M.Sc. Topic: Edge Computation Offloading to Support HoloLenses AR/MR Applications

As Augmented Reality (AR) gets popular on wearable devices such as Google Glass and HoloLenses, various AR applications have been developed by leveraging synergetic benefits beyond the single technologies. However, the poor computational capability and limited power capacity of current wearable devices degrade runtime performance and sustainability. Computational offloading strategy has been proposed to outsource computation to remote cloud for improving performance. Nevertheless, offloading to remote locations have strong impact to real-time based applications and degrade the user experience. To enhance applications running on wearable devices, we advocate a new approach where the computation is opportunistically offloaded to powerful nodes in proximity. Hololenses are the perfect case because they are used basically only indoor and the chances to be connected to a stationary, power-plugged device are fairly high.


The objectives of this thesis are:

  • Identifying existing applications for HoloLenses that make use of the most common image processing algorithms (object detection, image recognition etc..). If no application can be found or reverse-engineered, another option is implementing a simple framework to call different image manipulation algorithms through a custom-made HoloLenses application.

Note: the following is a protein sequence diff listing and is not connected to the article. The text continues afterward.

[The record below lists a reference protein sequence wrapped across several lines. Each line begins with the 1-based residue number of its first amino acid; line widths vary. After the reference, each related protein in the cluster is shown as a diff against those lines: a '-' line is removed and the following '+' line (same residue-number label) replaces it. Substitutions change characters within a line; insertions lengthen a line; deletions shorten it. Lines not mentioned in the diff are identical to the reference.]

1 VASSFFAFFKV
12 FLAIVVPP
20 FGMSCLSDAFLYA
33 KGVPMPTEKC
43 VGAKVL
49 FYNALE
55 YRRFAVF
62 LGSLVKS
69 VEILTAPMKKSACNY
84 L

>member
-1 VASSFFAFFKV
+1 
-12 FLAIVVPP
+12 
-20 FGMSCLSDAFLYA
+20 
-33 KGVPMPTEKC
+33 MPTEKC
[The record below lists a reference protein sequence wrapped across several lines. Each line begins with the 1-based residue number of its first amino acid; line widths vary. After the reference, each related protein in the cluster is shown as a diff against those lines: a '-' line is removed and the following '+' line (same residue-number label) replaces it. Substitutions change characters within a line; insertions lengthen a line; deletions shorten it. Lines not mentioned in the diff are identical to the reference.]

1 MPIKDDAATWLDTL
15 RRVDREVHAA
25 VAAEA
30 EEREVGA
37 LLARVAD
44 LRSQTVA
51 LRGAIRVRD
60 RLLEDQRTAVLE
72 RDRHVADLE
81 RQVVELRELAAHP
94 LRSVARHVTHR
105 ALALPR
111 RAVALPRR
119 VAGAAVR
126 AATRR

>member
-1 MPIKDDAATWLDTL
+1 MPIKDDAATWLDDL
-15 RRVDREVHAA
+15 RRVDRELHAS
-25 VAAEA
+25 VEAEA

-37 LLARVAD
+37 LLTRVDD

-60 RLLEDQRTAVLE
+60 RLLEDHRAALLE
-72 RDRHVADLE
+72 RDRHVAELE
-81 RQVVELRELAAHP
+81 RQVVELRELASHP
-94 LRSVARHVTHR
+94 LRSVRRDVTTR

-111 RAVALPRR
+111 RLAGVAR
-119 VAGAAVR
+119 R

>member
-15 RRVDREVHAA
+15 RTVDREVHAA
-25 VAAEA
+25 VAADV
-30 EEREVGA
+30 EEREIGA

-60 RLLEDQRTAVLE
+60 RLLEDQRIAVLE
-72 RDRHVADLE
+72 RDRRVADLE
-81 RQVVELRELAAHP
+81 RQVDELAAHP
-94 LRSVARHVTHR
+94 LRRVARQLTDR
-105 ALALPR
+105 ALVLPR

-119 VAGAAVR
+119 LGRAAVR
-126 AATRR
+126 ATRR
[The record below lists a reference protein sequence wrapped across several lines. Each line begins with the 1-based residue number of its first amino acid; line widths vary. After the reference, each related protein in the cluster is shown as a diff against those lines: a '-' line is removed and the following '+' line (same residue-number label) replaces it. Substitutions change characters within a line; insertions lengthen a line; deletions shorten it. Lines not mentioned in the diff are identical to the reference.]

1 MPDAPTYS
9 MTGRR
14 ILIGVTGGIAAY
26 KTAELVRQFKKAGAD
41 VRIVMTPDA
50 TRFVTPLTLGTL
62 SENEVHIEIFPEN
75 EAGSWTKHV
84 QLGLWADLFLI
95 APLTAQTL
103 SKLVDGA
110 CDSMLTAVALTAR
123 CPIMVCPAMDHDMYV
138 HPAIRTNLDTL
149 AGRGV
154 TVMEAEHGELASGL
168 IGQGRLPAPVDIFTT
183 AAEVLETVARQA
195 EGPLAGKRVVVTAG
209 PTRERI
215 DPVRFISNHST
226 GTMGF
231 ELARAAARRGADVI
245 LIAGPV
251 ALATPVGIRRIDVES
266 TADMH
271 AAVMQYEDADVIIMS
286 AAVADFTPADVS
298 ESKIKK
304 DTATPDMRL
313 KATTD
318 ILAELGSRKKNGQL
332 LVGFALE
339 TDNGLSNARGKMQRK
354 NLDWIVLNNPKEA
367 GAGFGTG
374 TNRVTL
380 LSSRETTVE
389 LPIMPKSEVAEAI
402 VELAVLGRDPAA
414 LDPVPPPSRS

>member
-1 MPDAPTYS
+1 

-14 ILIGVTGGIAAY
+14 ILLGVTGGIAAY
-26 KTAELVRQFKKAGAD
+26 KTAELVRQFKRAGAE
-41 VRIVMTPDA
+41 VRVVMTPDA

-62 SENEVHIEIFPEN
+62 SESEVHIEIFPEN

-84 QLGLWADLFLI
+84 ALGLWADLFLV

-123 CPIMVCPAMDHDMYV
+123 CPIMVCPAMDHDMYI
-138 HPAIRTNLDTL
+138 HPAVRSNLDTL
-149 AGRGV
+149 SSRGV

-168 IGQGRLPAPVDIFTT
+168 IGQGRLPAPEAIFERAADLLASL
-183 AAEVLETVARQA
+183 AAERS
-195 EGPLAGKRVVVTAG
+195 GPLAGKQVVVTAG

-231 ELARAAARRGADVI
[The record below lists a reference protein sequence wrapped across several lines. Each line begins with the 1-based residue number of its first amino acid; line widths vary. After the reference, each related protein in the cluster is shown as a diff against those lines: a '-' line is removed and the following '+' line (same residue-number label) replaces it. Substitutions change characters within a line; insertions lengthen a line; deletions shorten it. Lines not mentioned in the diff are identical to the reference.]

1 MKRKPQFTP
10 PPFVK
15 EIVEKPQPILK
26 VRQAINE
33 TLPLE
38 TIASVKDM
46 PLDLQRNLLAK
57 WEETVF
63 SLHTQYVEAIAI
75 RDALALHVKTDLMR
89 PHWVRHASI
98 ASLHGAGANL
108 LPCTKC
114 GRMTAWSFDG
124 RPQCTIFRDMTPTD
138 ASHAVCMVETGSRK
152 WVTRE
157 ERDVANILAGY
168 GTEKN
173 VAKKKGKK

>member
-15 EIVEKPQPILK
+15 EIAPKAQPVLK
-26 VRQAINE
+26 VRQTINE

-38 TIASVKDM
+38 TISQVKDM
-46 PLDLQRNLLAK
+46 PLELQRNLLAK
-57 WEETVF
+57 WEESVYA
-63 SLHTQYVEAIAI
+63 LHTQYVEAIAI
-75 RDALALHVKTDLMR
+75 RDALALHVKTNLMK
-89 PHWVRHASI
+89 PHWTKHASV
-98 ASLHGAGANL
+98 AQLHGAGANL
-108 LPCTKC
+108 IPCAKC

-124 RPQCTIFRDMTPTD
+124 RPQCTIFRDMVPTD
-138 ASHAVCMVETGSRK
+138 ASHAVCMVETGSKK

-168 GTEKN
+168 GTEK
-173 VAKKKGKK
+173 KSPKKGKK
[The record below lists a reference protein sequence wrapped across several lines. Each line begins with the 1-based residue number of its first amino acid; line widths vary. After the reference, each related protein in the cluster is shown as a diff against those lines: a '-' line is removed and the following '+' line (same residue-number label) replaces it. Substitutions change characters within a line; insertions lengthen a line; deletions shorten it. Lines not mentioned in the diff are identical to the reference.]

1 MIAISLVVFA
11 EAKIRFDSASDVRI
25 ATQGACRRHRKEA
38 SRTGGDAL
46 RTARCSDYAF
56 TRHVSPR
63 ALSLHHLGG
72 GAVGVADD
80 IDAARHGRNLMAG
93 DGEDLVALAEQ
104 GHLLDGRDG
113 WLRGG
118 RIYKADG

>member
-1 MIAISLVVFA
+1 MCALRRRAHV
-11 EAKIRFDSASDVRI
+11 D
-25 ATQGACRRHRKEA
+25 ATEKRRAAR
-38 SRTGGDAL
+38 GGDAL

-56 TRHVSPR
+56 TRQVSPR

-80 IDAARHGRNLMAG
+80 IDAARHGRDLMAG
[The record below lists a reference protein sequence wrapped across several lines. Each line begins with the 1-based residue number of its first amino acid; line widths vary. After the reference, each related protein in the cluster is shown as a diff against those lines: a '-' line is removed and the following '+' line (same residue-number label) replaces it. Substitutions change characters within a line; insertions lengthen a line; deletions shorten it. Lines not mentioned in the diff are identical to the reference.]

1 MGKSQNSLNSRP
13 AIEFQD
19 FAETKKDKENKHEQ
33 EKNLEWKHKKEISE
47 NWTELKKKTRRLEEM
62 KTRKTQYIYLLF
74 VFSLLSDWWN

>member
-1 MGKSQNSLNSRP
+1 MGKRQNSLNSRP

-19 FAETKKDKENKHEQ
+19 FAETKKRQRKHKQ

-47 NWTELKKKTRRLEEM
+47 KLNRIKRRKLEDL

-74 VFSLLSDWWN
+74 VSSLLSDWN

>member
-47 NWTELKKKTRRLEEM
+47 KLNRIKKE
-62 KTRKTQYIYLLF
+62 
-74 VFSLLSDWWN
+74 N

• Create a framework to offload the execution of this operations on close-by, powerful edge devices (for example Intel NUC) instead of using the mobile phone or the Cloud. Therefore, reproduce the same algorithm on the edge node and implement a decision strategy for the Hololenses to interact with this framework based on different parameters (proximity, complexity of the offloaded task and so forth).
  • Evaluate the performance gain in term of energy consumption, network bandwidth utilization and execution time.

Required Skills

Good knowledge of image processing frameworks (OpenCV, Aruca). Solid coding skills in C# (for the Hololenses) and basic knowledge of the Unity framework. Fair knowledge of the Linux OS (the same image processing scripts have to run on a Linux node).